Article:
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Classification of autism spectrum disorder from blood metabolites: Robustness to the presence of co-occurring conditions

Vargason T, Roth E, Grivas G, Ferina J, Frye R, Hahn J (2020) Research in Autism Spectrum Disorders 28 August 2020 doi.org/10.1016/j.rasd.2020.101644  

Web URL: Read this and related articles on Science Direct

Abstract:

Background

Previous studies have found plasma measurements of metabolites from the folate-dependent one-carbon metabolism (FOCM) and transsulfuration (TS) pathways to be useful for differentiating individuals with autism spectrum disorder (ASD) from their typically developing peers. However, ASD is heterogeneous due to wide variation in the presence of co-occurring behavioral and medical conditions, and it is unknown how these conditions influence the ability to identify ASD based on FOCM/TS metabolites.

Method

This study employs a previously developed multivariate model that makes use of five FOCM/TS measurements (S-adenosylmethionine/S-adenosylhomocysteine, glutamylcysteine, glutathione disulfide, free cystine/free cysteine, and percent oxidized glutathione) to distinguish children with ASD from typically developing children. The model is used here to evaluate an independent cohort of individuals having ASD with diagnosed co-occurring conditions (age range 2–17 years old) and assess classifier performance in the presence/absence of these conditions. The four categories of co-occurring conditions considered were allergic disorders, gastrointestinal disorders, immune/metabolic disorders, and neurological disorders. All data were collected and retrospectively analyzed from previous clinical studies.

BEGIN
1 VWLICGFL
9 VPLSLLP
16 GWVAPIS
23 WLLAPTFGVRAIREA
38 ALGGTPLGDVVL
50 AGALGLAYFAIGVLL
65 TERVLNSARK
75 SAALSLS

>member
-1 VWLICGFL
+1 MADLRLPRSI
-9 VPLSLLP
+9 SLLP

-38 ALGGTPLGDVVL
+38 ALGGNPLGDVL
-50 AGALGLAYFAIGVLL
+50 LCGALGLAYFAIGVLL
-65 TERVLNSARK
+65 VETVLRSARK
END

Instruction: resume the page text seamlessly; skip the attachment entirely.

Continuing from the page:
Results

The model was able to identify 124 of 131 participants with ASD (94.7 %) correctly regardless of co-occurring condition status. Model performance was generally not sensitive to the absence or presence of most co-occurring conditions, with the exceptions of ever/never having allergies or gastrointestinal symptoms, or currently (not) having any condition, all of which had minor impacts on model prediction accuracy.

Conclusion

The results of this exploratory study suggest that a FOCM/TS-based classifier for diagnosing ASD may potentially be robust to variations in co-occurring conditions and potentially applicable across ASD subtypes. Larger, more comprehensive follow-up studies with typically developing and/or developmentally delayed control groups are required to provide a more conclusive assessment of classifier robustness to co-occurring conditions.